What is an Insurance Deductible?

When you establish a deductible on your policy, you are telling the insurance company how much you are going to pay out of pocket, per accident, before they are obligated to help. If the damages to your car are $2,000 dollars and your deductible is $1,000, then the insurance company will pay you $1,000 ($2,000 – $1,000). The higher your deductible, the lower your insurance premium will be. The lower your deductible, the higher your insurance premium will be.

Do You Need Comprehensive Full Coverage?

Comprehensive coverage covers all other damages in which you are not at-fault and there is no collision involved. Some of the most common scenarios include:

  • Fire
  • Floods
  • Hurricanes
  • Something falling on your car (often a tree limb)
  • Hitting a Deer
  • Theft
  • Vandalism

The amount of coverage you add to your policy is also set up through a deductible. If a flood destroys your car, your insurer will pay out what your car is valued at minus your deductible. Your deductible amount will directly affect your premium costs so choose wisely when establishing how much protection you need.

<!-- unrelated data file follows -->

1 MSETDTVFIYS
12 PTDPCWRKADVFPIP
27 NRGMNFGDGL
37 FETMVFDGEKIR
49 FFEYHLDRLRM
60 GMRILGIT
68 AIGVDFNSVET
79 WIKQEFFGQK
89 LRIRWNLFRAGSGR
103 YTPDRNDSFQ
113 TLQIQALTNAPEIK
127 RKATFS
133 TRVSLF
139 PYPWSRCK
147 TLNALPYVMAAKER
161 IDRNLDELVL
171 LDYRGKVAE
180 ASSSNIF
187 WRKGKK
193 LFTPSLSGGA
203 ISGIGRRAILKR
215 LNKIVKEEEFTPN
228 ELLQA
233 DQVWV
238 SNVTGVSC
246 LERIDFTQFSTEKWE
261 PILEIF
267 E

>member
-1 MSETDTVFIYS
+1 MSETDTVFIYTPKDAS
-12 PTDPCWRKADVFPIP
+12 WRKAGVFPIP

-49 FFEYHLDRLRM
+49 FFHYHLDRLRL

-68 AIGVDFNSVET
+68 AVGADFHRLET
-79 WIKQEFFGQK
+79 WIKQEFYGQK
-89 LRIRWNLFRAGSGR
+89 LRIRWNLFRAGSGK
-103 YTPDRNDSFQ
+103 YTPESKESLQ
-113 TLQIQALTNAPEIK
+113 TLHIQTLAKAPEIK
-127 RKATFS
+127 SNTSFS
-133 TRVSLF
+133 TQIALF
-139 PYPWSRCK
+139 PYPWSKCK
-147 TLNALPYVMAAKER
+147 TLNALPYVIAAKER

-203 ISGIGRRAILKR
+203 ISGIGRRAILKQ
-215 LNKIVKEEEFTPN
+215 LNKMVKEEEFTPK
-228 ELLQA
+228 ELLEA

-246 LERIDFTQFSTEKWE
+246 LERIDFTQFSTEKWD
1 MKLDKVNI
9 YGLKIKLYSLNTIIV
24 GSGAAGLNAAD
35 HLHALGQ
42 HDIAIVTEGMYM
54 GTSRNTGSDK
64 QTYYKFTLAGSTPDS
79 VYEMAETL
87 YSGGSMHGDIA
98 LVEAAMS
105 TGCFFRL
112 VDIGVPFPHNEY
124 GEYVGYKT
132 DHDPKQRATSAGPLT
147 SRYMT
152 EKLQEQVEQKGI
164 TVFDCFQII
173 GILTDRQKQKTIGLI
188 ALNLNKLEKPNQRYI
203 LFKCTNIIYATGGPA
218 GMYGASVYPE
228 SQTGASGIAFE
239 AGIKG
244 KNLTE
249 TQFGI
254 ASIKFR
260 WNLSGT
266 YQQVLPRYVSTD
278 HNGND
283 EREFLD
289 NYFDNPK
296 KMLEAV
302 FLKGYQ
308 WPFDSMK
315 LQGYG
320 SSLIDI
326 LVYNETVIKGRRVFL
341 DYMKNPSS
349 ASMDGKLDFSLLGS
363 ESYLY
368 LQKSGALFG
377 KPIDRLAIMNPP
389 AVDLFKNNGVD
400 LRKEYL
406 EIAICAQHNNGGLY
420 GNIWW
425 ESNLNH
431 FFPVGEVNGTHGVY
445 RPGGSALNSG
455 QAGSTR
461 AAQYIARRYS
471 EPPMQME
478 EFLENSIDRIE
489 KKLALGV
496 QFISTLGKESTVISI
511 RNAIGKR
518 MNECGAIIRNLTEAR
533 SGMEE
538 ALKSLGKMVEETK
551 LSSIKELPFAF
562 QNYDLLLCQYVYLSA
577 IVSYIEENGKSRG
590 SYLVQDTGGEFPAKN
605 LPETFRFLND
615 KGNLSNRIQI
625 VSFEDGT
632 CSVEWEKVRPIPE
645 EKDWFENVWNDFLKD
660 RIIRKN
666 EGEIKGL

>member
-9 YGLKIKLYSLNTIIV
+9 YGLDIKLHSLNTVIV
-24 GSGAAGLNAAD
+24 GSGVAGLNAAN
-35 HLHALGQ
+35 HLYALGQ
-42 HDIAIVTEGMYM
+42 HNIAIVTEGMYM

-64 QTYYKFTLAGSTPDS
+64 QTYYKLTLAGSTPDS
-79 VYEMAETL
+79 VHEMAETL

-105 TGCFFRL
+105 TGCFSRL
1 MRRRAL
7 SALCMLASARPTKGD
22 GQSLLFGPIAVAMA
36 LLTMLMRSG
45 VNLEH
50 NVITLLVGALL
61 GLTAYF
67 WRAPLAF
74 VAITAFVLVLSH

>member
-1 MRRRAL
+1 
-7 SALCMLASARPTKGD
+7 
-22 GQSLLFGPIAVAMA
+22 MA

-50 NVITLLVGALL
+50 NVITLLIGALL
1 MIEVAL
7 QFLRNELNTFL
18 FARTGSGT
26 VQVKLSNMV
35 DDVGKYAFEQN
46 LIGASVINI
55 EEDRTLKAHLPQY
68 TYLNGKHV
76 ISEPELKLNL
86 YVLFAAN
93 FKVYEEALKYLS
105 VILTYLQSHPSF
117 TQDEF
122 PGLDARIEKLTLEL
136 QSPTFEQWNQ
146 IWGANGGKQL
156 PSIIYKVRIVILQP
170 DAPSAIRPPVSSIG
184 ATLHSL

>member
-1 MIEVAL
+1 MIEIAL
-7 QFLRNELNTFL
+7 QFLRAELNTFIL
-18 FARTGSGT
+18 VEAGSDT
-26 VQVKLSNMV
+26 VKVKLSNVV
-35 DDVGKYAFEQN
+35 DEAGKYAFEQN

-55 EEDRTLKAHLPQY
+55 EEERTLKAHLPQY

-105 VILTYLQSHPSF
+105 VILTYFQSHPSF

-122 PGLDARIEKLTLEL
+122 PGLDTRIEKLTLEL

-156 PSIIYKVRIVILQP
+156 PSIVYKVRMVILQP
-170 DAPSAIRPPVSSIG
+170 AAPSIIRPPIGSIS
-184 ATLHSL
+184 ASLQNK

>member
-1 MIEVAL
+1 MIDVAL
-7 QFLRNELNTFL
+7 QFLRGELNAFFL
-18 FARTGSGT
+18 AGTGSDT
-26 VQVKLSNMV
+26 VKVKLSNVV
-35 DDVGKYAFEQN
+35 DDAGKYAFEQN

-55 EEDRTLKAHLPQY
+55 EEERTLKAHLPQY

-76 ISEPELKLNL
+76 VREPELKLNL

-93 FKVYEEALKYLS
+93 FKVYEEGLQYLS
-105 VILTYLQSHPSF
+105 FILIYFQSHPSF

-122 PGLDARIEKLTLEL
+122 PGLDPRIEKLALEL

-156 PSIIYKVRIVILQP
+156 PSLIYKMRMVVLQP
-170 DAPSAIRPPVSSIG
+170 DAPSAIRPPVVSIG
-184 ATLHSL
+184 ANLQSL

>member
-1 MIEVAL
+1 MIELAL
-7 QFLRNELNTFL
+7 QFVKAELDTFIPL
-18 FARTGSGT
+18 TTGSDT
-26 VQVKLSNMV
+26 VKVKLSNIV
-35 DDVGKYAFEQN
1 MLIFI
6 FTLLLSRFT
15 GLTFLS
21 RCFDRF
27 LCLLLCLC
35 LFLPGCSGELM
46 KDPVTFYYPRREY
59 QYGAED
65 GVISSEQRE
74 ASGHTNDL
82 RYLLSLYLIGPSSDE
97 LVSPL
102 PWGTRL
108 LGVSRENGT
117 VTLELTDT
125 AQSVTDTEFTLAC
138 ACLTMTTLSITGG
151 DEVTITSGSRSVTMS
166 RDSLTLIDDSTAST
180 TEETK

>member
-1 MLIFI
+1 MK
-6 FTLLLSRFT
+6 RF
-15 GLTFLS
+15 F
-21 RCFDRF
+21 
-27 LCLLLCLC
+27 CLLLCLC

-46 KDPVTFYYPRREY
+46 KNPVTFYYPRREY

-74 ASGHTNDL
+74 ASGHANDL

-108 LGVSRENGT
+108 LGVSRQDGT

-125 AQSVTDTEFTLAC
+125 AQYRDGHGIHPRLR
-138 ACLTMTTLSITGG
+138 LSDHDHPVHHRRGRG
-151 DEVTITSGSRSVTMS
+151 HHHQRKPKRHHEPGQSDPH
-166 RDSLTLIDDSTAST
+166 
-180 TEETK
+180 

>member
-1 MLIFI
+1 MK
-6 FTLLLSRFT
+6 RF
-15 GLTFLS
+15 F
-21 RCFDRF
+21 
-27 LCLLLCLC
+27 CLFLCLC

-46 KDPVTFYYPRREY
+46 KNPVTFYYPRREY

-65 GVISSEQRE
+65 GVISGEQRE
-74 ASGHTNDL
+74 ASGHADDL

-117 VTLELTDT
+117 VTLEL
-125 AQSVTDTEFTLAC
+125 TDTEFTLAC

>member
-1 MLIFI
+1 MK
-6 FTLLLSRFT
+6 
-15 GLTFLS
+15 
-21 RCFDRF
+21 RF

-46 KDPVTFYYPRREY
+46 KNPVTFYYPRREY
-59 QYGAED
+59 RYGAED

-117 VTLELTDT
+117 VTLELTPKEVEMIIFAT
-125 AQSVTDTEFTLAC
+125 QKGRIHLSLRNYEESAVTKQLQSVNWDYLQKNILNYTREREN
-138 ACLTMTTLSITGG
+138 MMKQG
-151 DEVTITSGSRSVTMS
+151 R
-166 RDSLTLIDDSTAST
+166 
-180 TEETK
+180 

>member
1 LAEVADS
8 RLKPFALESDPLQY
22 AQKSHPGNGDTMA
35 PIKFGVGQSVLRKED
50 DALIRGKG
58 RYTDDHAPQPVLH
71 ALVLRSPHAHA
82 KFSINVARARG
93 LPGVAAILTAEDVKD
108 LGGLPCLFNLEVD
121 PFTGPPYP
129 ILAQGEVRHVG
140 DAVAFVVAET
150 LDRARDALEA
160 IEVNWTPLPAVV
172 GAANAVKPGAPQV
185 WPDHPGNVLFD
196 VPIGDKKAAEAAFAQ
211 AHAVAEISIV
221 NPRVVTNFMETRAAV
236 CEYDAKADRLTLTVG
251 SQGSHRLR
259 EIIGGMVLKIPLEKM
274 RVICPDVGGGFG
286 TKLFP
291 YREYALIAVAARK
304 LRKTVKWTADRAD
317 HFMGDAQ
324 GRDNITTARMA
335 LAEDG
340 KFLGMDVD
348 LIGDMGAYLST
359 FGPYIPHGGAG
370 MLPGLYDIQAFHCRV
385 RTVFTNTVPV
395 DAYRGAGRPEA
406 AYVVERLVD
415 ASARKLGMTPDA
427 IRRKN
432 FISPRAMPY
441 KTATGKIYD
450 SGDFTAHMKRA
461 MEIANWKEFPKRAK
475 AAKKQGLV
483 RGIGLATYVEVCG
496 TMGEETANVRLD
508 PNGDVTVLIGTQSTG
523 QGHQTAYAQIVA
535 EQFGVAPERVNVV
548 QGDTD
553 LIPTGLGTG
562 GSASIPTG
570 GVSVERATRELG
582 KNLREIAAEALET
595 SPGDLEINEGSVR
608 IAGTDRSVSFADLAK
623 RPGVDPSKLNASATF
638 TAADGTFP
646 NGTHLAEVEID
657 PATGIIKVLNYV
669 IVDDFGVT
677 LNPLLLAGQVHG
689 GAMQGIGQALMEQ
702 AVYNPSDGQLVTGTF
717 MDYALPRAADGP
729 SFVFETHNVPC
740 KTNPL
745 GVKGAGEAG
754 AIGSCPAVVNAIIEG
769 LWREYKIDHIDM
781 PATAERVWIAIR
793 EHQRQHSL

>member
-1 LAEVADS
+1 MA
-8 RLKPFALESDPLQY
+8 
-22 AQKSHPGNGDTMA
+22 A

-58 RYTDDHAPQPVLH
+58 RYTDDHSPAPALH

Are Full Comprehensive and Collision Coverage Required by Law?

You are not required by law to carry full comprehensive insurance or collision insurance. However, if you have purchased a new car or are leasing one, your lien holder may require that you carry these coverages as part of the terms of your agreement with them.

Even if you don’t have to have comprehensive and collision, it’s a good idea to carry this coverage. Repairs are expensive: the average collision claim is $3,425, and the average comprehensive claim is $1,817, according to the Insurance Information Institute. That’s a lot to pay when you don’t have full-coverage insurance!

Should You Consider Uninsured Motorist Coverage?

One useful benefit of full coverage insurance is uninsured motorist coverage and underinsured motorist coverage. These protect you in case you’re hurt or your vehicle is damaged by another driver who does not have insurance or lacks sufficient coverage. Underinsured motorist coverage covers the gaps between what a driver with very low or minimal coverage limits can pay and the cost of the damage to your vehicle/medical expenses.

This coverage is mandatory in many states. Even if it’s optional in your state, we recommend buying it as part of your full coverage auto insurance. There are a lot of uninsured drivers on the road. If one hits you and you sue them, it’s unlikely that you’ll get the money you need to pay your bills.